bash—Better way to store variable between runs?
I've made a bash script which I run every hour with crontab, and I need to store one variable so that I can access it the next time I run it. The script changes the variable every time it runs, so I can't hardcode it in. Right now I am writing it to a txt file and then reading it back. Is there a better way to do it than this? And the way I am reading the txt file is something I found on here, I don't understand it, and it's kinda clunky. Is there not a built in command for this? Anyway, here's the applicable code, with some of the variables changed to make it easier to read.
while read x; do var=$x done < var.txt # Do some stuff, change var to a new value echo $var > var.txt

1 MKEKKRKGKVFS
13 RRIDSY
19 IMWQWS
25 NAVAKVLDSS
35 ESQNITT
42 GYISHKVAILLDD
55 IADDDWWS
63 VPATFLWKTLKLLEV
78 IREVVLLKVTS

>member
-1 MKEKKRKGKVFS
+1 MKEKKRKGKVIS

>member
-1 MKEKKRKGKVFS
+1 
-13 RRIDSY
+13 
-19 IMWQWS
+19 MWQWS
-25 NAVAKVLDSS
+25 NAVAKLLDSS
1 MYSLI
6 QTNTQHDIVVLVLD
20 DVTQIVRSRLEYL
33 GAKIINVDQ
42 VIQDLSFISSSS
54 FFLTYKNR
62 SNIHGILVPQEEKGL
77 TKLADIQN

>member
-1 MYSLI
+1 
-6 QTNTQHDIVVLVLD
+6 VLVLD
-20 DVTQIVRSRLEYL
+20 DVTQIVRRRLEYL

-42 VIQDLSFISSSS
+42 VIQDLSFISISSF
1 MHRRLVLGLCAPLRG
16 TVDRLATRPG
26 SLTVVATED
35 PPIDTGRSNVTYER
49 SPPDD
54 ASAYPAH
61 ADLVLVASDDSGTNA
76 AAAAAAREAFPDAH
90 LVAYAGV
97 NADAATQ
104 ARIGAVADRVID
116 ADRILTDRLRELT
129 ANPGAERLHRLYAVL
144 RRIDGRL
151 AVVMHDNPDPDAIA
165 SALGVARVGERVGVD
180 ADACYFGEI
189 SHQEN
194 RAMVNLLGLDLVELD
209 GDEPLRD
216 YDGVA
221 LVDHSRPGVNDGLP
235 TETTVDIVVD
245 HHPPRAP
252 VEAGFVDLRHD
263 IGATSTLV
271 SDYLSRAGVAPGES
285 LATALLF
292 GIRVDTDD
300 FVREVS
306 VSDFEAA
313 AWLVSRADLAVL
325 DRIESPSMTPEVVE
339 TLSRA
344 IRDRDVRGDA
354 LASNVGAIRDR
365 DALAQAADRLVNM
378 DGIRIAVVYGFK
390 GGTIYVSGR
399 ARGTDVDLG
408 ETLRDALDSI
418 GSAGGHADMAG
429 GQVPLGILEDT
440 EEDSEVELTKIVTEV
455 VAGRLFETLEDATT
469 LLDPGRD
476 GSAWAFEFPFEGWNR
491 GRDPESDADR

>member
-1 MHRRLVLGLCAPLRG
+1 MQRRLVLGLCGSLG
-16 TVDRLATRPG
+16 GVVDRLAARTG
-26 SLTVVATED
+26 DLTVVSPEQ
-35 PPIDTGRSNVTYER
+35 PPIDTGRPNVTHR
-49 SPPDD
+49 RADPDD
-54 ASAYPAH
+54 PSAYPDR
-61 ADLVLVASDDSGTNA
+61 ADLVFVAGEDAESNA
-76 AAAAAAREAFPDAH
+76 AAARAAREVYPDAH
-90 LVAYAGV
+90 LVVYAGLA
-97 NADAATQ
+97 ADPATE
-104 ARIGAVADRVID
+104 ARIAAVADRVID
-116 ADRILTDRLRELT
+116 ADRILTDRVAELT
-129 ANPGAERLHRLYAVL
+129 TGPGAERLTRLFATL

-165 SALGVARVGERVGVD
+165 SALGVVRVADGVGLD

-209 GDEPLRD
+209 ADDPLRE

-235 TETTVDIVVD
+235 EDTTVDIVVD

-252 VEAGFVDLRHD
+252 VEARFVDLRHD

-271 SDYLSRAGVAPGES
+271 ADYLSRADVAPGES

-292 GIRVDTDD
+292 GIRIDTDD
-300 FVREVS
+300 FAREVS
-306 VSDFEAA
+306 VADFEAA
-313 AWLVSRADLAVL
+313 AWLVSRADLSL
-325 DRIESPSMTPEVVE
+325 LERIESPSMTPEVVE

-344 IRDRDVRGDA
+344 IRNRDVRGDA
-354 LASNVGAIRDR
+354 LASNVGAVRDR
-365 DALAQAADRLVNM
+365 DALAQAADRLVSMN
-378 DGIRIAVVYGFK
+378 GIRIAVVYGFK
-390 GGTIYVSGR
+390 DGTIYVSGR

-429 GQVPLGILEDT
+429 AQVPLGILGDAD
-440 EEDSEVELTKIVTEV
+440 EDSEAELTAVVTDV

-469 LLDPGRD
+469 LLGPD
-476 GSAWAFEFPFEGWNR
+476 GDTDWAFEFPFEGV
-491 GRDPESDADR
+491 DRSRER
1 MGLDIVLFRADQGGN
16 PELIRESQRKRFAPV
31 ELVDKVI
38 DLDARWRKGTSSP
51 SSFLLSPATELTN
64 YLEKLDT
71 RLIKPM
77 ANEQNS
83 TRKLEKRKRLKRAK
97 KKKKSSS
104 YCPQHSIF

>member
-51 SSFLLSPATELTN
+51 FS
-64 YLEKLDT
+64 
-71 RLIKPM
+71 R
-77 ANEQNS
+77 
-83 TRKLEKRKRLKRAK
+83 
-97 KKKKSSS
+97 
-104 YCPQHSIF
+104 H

The variable is only a single integer, so the text file feels overkill.
There's no need to use var; x will be in scope for the current shell. Alternately,
read var < var.txt # do stuff with var echo $var > var.txt
I recommend using a simple text file to store the variable. However, there is the (highly questionable) option of a self-modifying script. FOR ENTERTAINMENT PURPOSES ONLY!
#!/bin/bash read val < <( tail -n 1 "$0" ) (( val++ )) echo "$val" tmp=$(mktemp /tmp/XXXXXXX) sed '$s/.*/'$val'/' "$0" > "$tmp" mv "$tmp" "$0" exit 0
The key is to have the next-to-last line be the exit command, so nothing after it will execute. The last line is the variable value you want to persist. When the script runs, it reads from its own last line. Before it exits, it uses sed to write a copy of itself toa temp file, with the last line modified with the current value of the persistent value. Then we overwrite the current script with the temp file (assuming we will have permission to do so).
But seriously? Don't do this.